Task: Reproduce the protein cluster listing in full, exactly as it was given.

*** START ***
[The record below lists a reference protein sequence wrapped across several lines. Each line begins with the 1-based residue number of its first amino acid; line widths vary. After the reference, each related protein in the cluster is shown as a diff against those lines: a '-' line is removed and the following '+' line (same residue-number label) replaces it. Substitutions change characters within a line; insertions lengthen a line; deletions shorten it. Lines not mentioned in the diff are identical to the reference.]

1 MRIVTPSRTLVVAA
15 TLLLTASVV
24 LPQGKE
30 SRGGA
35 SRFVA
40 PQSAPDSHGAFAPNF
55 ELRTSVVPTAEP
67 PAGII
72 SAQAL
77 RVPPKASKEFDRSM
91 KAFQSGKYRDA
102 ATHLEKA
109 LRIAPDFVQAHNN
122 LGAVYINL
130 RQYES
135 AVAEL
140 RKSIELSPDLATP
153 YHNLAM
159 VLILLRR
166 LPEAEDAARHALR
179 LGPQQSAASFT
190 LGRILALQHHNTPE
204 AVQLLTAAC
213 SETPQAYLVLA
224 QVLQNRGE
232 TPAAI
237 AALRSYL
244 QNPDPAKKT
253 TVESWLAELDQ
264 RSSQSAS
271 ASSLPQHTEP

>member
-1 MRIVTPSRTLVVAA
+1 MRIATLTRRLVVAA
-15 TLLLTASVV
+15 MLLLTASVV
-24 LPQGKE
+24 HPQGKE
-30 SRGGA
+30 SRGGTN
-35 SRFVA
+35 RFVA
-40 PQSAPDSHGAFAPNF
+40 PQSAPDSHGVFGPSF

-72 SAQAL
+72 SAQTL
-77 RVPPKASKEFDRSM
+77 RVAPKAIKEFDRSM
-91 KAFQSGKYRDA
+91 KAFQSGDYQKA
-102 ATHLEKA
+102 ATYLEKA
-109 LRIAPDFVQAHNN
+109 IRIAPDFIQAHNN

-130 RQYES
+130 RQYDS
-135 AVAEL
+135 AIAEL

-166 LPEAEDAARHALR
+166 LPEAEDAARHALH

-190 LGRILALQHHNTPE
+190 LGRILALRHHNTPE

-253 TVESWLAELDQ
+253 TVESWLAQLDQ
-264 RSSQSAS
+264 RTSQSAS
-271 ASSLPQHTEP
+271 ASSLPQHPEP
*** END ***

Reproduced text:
[The record below lists a reference protein sequence wrapped across several lines. Each line begins with the 1-based residue number of its first amino acid; line widths vary. After the reference, each related protein in the cluster is shown as a diff against those lines: a '-' line is removed and the following '+' line (same residue-number label) replaces it. Substitutions change characters within a line; insertions lengthen a line; deletions shorten it. Lines not mentioned in the diff are identical to the reference.]

1 MRIVTPSRTLVVAA
15 TLLLTASVV
24 LPQGKE
30 SRGGA
35 SRFVA
40 PQSAPDSHGAFAPNF
55 ELRTSVVPTAEP
67 PAGII
72 SAQAL
77 RVPPKASKEFDRSM
91 KAFQSGKYRDA
102 ATHLEKA
109 LRIAPDFVQAHNN
122 LGAVYINL
130 RQYES
135 AVAEL
140 RKSIELSPDLATP
153 YHNLAM
159 VLILLRR
166 LPEAEDAARHALR
179 LGPQQSAASFT
190 LGRILALQHHNTPE
204 AVQLLTAAC
213 SETPQAYLVLA
224 QVLQNRGE
232 TPAAI
237 AALRSYL
244 QNPDPAKKT
253 TVESWLAELDQ
264 RSSQSAS
271 ASSLPQHTEP

>member
-1 MRIVTPSRTLVVAA
+1 MRIATLTRRLVVAA
-15 TLLLTASVV
+15 MLLLTASVV
-24 LPQGKE
+24 HPQGKE
-30 SRGGA
+30 SRGGTN
-35 SRFVA
+35 RFVA
-40 PQSAPDSHGAFAPNF
+40 PQSAPDSHGVFGPSF

-72 SAQAL
+72 SAQTL
-77 RVPPKASKEFDRSM
+77 RVAPKAIKEFDRSM
-91 KAFQSGKYRDA
+91 KAFQSGDYQKA
-102 ATHLEKA
+102 ATYLEKA
-109 LRIAPDFVQAHNN
+109 IRIAPDFIQAHNN

-130 RQYES
+130 RQYDS
-135 AVAEL
+135 AIAEL

-166 LPEAEDAARHALR
+166 LPEAEDAARHALH

-190 LGRILALQHHNTPE
+190 LGRILALRHHNTPE

-253 TVESWLAELDQ
+253 TVESWLAQLDQ
-264 RSSQSAS
+264 RTSQSAS
-271 ASSLPQHTEP
+271 ASSLPQHPEP